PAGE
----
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A House Divided Cannot Stand: Cats and Dogs Living Together

 by zack on 18 Nov 2012 |
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As we discussed in the last article posted on the blog, having cats and dogs living together can be pretty complicated. They are two very different species with a two sets of completely different standards. Cats and dogs need some time to get adjusted to one another. However, with a bit of patience, hard work, and the ever present consistency required for pet training you can have a multiple pet household that gets along famously.

To begin getting your cats and dogs living together, it’s important to focus on training the dog rather than the cat. An adult feline will almost always reject a forced friendship. Dogs are like tornadoes of instability to a cat. To a dog, a cat is either a new friend or a very different breed of squirrel that is still meant to be chased. That’s why it is imperative to have a fairly well behaved dog if there is any hope of this process progressing beyond step one. Your dog should be able to successfully and consistently perform the “sit,” “stay,” and “leave it” commands.

Once your dog is capable of behaving itself, begin introductions via smell. Keep the cat in a separate room with some toys, food/water, and a litter box. This will help the animals to start recognizing each other’s scent. You can also crate the two of them and place the crates near one another. This is so the cats and dogs can see and smell one another without threatening the cat’s security. These introductions should be treated with caution keeping the dog under close watch, for at least a week before going any further.

After this initial smelling out phase, you should begin bringing the dog into the same room with the cat on a leash, or perhaps allowing the cat to roam freely around the house with the dog on a leash. Be forewarned, this step can take weeks, even months, and some dogs will have such a drive to hunt that you’ll never be able to reconcile the presence of a cat. In such a case, you’ll have to admit you made a mistake and rehome one or the other. Be sure to keep them away from each other’s food dishes, or any other spots/toys that they might feel especially protective of. Every time the dog sees the cat, pay the dog lots of attention and praise. This is to make the dog understand that having a cat around is a good thing.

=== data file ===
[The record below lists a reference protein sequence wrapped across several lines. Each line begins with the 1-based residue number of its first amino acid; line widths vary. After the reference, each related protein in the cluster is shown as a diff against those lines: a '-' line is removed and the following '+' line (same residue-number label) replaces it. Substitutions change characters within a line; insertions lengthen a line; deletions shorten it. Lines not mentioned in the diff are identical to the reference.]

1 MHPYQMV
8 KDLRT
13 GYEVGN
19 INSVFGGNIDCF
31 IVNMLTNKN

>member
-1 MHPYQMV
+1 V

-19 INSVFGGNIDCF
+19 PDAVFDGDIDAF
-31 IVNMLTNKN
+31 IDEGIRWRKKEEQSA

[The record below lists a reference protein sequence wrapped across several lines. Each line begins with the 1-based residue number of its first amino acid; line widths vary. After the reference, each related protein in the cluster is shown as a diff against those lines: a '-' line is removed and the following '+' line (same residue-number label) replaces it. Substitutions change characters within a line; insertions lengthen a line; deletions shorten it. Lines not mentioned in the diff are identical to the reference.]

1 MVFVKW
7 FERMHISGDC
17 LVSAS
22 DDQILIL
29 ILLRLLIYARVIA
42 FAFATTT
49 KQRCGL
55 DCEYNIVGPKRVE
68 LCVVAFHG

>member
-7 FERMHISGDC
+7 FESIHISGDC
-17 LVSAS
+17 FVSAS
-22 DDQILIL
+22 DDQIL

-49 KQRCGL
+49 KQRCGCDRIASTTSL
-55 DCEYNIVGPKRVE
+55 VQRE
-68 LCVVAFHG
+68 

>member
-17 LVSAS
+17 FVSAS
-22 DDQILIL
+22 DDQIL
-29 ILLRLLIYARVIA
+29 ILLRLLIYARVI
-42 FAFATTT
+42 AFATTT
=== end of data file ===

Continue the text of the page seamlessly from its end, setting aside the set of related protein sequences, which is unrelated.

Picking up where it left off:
As soon as your dog can become acclimated to the idea of leaving the cat alone with your supervision, you can let it off the leash. You may want to consider buying a remote control collar for even further assurance of a dog’s good behavior. Once all this is accomplished, you’ll have pretty  much succeeded getting your cats and dogs living together. However, there is still a lot more involved in the process. Check back in next time for the final installment of this three part guide on socializing cats and dogs.

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